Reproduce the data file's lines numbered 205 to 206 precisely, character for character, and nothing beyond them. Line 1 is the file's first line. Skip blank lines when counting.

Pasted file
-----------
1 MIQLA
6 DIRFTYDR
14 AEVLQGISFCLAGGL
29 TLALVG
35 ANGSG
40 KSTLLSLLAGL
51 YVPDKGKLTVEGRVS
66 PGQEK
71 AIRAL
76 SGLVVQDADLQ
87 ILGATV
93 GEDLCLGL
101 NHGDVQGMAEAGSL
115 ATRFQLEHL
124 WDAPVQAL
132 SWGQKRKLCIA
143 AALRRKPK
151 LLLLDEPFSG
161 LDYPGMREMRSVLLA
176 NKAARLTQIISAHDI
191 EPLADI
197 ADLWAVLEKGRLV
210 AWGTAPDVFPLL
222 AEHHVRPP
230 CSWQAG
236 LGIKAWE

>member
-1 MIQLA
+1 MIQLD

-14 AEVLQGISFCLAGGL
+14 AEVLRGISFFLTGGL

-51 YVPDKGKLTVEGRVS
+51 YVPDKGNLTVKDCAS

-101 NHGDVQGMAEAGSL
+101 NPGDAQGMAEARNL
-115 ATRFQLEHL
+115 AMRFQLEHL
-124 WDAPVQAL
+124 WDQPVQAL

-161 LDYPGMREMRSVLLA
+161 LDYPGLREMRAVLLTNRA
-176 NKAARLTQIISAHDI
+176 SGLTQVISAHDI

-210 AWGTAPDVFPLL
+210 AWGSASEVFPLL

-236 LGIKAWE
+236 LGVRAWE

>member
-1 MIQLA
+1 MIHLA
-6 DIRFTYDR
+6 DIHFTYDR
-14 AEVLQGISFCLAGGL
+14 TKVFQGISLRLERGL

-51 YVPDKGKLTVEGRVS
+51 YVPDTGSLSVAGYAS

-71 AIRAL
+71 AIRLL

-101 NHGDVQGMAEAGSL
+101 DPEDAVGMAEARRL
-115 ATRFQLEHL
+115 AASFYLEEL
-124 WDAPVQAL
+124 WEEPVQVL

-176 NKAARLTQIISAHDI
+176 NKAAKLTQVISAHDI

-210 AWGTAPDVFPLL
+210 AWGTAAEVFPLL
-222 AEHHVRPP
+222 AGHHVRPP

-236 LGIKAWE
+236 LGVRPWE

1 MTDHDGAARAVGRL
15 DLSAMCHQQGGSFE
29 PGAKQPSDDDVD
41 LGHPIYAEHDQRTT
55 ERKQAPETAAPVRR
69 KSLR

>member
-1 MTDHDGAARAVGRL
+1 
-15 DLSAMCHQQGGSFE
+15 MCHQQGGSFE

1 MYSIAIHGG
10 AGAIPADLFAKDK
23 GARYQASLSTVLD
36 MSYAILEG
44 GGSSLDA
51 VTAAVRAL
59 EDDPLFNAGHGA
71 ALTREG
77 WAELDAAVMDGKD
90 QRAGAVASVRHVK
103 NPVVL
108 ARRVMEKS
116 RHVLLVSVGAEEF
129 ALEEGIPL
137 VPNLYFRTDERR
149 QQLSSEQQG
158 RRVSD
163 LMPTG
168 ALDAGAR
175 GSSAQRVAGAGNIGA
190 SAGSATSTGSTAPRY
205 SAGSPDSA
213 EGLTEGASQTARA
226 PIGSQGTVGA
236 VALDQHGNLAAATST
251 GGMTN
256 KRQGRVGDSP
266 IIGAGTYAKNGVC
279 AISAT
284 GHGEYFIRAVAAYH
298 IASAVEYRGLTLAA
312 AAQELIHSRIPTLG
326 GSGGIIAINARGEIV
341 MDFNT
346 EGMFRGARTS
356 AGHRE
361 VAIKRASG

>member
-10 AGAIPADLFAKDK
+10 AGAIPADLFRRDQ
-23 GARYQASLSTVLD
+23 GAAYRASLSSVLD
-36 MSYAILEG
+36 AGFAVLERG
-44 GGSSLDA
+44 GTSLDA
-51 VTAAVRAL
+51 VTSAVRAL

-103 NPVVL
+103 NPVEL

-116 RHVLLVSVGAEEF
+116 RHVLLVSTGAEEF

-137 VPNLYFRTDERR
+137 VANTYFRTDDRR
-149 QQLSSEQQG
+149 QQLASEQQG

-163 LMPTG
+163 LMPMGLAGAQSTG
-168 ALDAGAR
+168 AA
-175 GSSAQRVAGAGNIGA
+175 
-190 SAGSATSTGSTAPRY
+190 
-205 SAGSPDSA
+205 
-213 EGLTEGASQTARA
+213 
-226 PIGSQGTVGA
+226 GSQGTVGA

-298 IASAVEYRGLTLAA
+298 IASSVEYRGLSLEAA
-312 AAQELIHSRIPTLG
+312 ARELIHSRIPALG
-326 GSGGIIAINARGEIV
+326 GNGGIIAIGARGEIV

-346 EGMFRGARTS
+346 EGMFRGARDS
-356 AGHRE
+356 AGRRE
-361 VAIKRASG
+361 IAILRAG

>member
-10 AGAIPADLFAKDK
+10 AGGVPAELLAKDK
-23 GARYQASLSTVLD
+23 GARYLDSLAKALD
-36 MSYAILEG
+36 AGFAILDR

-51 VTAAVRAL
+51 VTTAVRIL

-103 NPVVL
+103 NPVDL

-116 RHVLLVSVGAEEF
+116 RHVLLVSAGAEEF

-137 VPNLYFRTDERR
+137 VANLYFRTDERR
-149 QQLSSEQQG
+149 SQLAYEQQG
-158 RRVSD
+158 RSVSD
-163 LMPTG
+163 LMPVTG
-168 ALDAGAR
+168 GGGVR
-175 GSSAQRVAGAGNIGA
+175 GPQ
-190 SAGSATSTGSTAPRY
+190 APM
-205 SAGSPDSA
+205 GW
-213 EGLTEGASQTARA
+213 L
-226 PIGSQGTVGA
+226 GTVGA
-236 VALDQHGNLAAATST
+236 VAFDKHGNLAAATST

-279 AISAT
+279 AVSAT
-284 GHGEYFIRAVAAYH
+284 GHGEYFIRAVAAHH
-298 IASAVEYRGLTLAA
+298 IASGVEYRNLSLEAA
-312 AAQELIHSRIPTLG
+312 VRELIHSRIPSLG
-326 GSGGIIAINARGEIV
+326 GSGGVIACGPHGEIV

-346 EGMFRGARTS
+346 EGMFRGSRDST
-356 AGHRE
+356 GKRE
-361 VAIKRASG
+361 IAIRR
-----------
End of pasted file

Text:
-298 IASAVEYRGLTLAA
+298 IASGVEYRNLSLEAA